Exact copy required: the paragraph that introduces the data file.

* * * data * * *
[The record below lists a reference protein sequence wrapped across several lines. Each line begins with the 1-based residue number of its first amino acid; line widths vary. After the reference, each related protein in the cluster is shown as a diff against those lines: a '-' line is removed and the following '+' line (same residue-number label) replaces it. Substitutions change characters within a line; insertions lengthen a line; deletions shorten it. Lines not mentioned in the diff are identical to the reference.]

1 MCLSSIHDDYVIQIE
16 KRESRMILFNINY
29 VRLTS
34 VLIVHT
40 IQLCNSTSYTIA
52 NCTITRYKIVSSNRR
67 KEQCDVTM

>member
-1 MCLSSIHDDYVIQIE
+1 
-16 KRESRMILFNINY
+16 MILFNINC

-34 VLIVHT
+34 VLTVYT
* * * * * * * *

[The record below lists a reference protein sequence wrapped across several lines. Each line begins with the 1-based residue number of its first amino acid; line widths vary. After the reference, each related protein in the cluster is shown as a diff against those lines: a '-' line is removed and the following '+' line (same residue-number label) replaces it. Substitutions change characters within a line; insertions lengthen a line; deletions shorten it. Lines not mentioned in the diff are identical to the reference.]